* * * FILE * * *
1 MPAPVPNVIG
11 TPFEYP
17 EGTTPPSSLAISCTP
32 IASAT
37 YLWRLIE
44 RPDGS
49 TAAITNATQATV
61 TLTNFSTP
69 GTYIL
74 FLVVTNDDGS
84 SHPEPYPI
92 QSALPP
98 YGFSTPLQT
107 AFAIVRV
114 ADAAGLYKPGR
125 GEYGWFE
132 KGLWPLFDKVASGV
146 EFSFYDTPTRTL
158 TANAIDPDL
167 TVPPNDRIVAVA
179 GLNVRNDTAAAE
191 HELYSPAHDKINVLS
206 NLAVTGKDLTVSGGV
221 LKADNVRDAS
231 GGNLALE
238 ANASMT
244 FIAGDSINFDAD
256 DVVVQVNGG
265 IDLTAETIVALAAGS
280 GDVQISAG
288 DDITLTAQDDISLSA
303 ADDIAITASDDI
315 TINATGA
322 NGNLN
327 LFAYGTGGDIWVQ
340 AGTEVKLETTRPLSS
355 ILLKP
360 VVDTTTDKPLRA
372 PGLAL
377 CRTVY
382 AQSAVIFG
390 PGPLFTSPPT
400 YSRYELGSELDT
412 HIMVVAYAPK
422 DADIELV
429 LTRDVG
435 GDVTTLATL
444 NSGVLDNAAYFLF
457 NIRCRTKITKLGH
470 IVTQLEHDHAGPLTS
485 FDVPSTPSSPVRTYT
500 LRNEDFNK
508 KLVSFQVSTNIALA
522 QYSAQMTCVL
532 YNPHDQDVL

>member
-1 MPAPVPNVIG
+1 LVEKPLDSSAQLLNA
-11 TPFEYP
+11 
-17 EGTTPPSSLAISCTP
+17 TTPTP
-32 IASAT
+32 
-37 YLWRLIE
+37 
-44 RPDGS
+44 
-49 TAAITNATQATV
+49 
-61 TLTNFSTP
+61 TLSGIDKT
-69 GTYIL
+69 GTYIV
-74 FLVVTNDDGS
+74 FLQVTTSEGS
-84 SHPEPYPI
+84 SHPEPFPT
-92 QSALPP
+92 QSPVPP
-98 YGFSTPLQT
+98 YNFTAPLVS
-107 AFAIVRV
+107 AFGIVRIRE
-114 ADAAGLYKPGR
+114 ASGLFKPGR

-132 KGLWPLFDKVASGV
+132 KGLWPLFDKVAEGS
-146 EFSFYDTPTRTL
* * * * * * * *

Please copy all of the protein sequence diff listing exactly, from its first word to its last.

1 MPAPVPNVIG
11 TPFEYP
17 EGTTPPSSLAISCTP
32 IASAT
37 YLWRLIE
44 RPDGS
49 TAAITNATQATV
61 TLTNFSTP
69 GTYIL
74 FLVVTNDDGS
84 SHPEPYPI
92 QSALPP
98 YGFSTPLQT
107 AFAIVRV
114 ADAAGLYKPGR
125 GEYGWFE
132 KGLWPLFDKVASGV
146 EFSFYDTPTRTL
158 TANAIDPDL
167 TVPPNDRIVAVA
179 GLNVRNDTAAAE
191 HELYSPAHDKINVLS
206 NLAVTGKDLTVSGGV
221 LKADNVRDAS
231 GGNLALE
238 ANASMT
244 FIAGDSINFDAD
256 DVVVQVNGG
265 IDLTAETIVALAAGS
280 GDVQISAG
288 DDITLTAQDDISLSA
303 ADDIAITASDDI
315 TINATGA
322 NGNLN
327 LFAYGTGGDIWVQ
340 AGTEVKLETTRPLSS
355 ILLKP
360 VVDTTTDKPLRA
372 PGLAL
377 CRTVY
382 AQSAVIFG
390 PGPLFTSPPT
400 YSRYELGSELDT
412 HIMVVAYAPK
422 DADIELV
429 LTRDVG
435 GDVTTLATL
444 NSGVLDNAAYFLF
457 NIRCRTKITKLGH
470 IVTQLEHDHAGPLTS
485 FDVPSTPSSPVRTYT
500 LRNEDFNK
508 KLVSFQVSTNIALA
522 QYSAQMTCVL
532 YNPHDQDVL

>member
-1 MPAPVPNVIG
+1 LVEKPLDSSAQLLNA
-11 TPFEYP
+11 
-17 EGTTPPSSLAISCTP
+17 TTPTP
-32 IASAT
+32 
-37 YLWRLIE
+37 
-44 RPDGS
+44 
-49 TAAITNATQATV
+49 
-61 TLTNFSTP
+61 TLSGIDKT
-69 GTYIL
+69 GTYIV
-74 FLVVTNDDGS
+74 FLQVTTSEGS
-84 SHPEPYPI
+84 SHPEPFPT
-92 QSALPP
+92 QSPVPP
-98 YGFSTPLQT
+98 YNFTAPLVS
-107 AFAIVRV
+107 AFGIVRIRE
-114 ADAAGLYKPGR
+114 ASGLFKPGR

-132 KGLWPLFDKVASGV
+132 KGLWPLFDKVAEGS
-146 EFSFYDTPTRTL